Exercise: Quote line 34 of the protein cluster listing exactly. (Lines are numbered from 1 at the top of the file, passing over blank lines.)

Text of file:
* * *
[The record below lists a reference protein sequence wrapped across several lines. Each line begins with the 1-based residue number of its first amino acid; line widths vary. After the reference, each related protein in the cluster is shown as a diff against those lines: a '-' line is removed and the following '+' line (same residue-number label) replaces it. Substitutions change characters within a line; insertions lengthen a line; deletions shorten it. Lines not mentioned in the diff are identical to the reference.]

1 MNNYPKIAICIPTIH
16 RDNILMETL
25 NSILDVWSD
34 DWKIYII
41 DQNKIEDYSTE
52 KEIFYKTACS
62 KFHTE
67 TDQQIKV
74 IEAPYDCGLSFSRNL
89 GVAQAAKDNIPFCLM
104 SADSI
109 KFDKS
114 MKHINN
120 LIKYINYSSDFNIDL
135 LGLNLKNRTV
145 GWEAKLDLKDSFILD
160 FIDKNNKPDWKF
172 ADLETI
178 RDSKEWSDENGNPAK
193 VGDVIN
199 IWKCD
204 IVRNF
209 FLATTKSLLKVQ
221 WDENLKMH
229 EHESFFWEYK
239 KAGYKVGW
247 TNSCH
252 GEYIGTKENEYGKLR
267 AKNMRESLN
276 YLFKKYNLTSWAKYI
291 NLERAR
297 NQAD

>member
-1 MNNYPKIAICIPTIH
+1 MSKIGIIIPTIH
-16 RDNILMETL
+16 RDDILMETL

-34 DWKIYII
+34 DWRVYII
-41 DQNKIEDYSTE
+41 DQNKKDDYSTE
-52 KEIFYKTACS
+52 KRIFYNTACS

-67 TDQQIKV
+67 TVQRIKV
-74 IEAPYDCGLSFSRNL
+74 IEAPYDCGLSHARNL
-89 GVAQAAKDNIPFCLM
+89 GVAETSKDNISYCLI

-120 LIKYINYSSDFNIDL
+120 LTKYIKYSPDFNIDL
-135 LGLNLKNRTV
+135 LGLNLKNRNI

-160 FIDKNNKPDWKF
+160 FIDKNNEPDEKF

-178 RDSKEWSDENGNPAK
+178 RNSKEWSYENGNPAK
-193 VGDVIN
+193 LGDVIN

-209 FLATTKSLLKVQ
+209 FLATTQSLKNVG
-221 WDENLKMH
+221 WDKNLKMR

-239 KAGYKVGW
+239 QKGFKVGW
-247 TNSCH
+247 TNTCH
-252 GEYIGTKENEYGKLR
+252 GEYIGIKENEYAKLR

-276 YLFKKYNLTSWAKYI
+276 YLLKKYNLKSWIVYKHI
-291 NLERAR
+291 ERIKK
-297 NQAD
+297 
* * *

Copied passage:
>member